Winning back seats in this once Labour stronghold will be one of challenges facing the party. It is a similar story in the cities of Cork and Waterford, traditionally important party heartlands, but these are places where Labour faces into these elections without any elected councillors.
The last council elections saw major gains for smaller parties and independents. This time the shape of the electoral areas has been altered and the huge municipal districts that elected up to ten councillors in 2014 have been reduced in size. This could potentially create difficulties for candidates outside the bigger parties.
However, all are confident they can make progress on this redrawn ground including the Greens who will run up to 60 candidates. These will see the party contest in areas outside the bigger urban centres with candidates like organic farmer Pippa Hackett selected in Edenderry, Co Offaly, and Roisin Garvey in Ennistymon, Co Clare.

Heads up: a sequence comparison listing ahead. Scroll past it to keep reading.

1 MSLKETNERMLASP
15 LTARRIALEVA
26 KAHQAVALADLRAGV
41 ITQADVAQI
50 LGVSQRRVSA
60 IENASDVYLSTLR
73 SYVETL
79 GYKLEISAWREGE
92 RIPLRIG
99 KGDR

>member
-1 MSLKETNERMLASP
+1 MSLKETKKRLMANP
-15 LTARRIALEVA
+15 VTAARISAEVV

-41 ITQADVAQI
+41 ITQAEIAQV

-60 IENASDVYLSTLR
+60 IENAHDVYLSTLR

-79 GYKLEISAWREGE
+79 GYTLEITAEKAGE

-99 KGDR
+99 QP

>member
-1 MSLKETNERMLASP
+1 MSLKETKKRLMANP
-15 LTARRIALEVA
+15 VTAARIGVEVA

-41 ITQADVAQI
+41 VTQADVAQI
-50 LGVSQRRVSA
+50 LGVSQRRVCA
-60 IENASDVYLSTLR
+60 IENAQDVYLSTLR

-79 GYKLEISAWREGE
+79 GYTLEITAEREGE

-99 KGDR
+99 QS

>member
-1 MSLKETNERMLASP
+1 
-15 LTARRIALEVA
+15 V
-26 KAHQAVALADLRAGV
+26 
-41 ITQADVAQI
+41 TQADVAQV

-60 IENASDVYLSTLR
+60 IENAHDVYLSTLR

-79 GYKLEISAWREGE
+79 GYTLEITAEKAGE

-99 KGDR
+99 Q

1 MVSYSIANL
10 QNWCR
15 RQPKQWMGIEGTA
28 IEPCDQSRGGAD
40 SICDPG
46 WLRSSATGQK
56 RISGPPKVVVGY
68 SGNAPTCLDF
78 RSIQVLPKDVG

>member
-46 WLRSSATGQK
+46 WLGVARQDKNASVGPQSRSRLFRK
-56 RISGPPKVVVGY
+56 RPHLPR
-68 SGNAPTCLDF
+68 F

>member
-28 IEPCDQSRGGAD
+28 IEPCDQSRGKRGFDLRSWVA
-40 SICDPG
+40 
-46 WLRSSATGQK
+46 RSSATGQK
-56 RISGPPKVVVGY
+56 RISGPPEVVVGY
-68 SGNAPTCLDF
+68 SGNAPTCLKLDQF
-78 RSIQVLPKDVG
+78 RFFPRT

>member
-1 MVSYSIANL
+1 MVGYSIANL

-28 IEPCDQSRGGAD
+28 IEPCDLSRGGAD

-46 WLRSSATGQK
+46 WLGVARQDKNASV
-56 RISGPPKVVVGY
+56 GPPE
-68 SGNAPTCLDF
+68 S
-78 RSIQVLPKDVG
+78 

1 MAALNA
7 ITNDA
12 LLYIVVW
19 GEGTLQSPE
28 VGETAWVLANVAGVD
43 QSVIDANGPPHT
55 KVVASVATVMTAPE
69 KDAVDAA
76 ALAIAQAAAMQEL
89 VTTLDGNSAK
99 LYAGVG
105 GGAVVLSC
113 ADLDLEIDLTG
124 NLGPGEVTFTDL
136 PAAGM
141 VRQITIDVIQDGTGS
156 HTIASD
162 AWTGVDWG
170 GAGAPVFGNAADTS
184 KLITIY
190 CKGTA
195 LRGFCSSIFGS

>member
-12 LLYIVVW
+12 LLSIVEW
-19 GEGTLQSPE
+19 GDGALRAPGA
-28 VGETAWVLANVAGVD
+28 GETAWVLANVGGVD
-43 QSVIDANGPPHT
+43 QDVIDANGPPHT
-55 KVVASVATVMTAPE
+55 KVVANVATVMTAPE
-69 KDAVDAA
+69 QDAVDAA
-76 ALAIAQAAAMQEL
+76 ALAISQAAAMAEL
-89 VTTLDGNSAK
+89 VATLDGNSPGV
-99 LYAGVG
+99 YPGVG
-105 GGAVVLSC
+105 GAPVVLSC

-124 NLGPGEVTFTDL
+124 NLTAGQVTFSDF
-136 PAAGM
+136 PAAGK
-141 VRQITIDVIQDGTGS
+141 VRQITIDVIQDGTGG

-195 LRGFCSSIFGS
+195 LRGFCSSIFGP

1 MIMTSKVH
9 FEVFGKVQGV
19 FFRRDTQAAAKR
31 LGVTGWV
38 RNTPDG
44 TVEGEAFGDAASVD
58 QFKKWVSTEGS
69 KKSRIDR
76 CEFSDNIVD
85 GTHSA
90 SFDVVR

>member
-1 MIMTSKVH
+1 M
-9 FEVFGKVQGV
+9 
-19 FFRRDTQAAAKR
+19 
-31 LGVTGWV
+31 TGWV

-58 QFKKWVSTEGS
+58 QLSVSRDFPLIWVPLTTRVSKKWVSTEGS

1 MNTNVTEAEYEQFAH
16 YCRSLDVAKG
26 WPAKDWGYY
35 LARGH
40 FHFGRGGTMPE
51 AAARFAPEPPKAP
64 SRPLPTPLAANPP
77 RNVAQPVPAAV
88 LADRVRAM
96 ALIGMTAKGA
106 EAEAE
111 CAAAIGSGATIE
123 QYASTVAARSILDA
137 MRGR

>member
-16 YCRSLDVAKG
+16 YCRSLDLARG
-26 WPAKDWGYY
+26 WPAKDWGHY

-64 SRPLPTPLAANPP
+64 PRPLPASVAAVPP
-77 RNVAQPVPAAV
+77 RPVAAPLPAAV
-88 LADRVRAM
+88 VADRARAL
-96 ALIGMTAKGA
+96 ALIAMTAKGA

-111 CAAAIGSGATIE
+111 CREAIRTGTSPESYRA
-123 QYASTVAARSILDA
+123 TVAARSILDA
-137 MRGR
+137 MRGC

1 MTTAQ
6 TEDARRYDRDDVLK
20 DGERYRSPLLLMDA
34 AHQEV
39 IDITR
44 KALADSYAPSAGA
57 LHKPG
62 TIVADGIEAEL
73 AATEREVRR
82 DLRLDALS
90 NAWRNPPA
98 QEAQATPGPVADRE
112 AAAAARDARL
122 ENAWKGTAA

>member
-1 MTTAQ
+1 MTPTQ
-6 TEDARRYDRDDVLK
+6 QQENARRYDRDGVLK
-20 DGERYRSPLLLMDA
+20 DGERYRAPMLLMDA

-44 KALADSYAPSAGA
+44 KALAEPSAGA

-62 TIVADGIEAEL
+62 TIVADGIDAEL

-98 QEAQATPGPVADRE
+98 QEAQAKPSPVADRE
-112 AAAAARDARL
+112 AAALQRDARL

The Social Democrats were not in existence when the last local elections were held but this time they will possibly field 60 candidates. Among them will be Ellie Kisyombe in Dublin who has spent the last eight years living in Direct Provision.
Solidarity-PBP will have upwards of 70 candidates in these elections. Five years ago it had 28 councillors elected. Those results were reflective of the political momentum that later saw the group get six TDs elected in 2016. Since then however, opinion polls have indicated a decline in support for the party. The council elections will give the clearest measure yet though of its current strength on the ground.
The political movement led by former Sinn Fein TD Peadar Tóibín will be contesting its first elections in May and the results will give an early indication of how the electorate views this new political entity.
This is just one of the many questions that will be categorically answered by voters in less than five months time.